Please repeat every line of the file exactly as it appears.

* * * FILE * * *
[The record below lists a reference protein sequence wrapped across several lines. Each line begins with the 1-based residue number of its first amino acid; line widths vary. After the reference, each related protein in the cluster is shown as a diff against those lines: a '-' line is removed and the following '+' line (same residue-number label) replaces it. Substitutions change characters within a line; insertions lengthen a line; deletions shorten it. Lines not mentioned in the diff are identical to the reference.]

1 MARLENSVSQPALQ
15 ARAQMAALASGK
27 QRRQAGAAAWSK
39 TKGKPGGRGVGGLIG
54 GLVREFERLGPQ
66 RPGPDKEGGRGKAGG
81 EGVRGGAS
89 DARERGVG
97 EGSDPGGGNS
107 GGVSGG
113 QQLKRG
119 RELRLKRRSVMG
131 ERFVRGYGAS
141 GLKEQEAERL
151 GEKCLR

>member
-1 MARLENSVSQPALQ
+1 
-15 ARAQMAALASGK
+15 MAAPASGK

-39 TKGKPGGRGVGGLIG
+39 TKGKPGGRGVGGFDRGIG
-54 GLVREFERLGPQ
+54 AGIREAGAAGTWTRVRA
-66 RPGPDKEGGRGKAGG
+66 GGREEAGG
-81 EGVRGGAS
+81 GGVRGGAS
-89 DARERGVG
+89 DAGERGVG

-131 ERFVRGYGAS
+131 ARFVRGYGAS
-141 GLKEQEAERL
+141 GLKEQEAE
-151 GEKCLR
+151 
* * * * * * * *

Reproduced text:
[The record below lists a reference protein sequence wrapped across several lines. Each line begins with the 1-based residue number of its first amino acid; line widths vary. After the reference, each related protein in the cluster is shown as a diff against those lines: a '-' line is removed and the following '+' line (same residue-number label) replaces it. Substitutions change characters within a line; insertions lengthen a line; deletions shorten it. Lines not mentioned in the diff are identical to the reference.]

1 MARLENSVSQPALQ
15 ARAQMAALASGK
27 QRRQAGAAAWSK
39 TKGKPGGRGVGGLIG
54 GLVREFERLGPQ
66 RPGPDKEGGRGKAGG
81 EGVRGGAS
89 DARERGVG
97 EGSDPGGGNS
107 GGVSGG
113 QQLKRG
119 RELRLKRRSVMG
131 ERFVRGYGAS
141 GLKEQEAERL
151 GEKCLR

>member
-1 MARLENSVSQPALQ
+1 
-15 ARAQMAALASGK
+15 MAAPASGK

-39 TKGKPGGRGVGGLIG
+39 TKGKPGGRGVGGFDRGIG
-54 GLVREFERLGPQ
+54 AGIREAGAAGTWTRVRA
-66 RPGPDKEGGRGKAGG
+66 GGREEAGG
-81 EGVRGGAS
+81 GGVRGGAS
-89 DARERGVG
+89 DAGERGVG

-131 ERFVRGYGAS
+131 ARFVRGYGAS
-141 GLKEQEAERL
+141 GLKEQEAE
-151 GEKCLR
+151 